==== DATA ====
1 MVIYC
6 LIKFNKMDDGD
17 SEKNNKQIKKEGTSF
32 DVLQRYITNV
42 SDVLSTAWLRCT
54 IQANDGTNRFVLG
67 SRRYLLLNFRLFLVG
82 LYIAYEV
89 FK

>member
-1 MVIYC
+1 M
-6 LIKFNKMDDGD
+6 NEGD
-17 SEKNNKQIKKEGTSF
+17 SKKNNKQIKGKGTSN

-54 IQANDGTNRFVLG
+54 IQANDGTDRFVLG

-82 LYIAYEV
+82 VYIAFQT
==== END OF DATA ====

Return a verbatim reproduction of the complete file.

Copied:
1 MVIYC
6 LIKFNKMDDGD
17 SEKNNKQIKKEGTSF
32 DVLQRYITNV
42 SDVLSTAWLRCT
54 IQANDGTNRFVLG
67 SRRYLLLNFRLFLVG
82 LYIAYEV
89 FK

>member
-1 MVIYC
+1 M
-6 LIKFNKMDDGD
+6 NEGD
-17 SEKNNKQIKKEGTSF
+17 SKKNNKQIKGKGTSN

-54 IQANDGTNRFVLG
+54 IQANDGTDRFVLG

-82 LYIAYEV
+82 VYIAFQT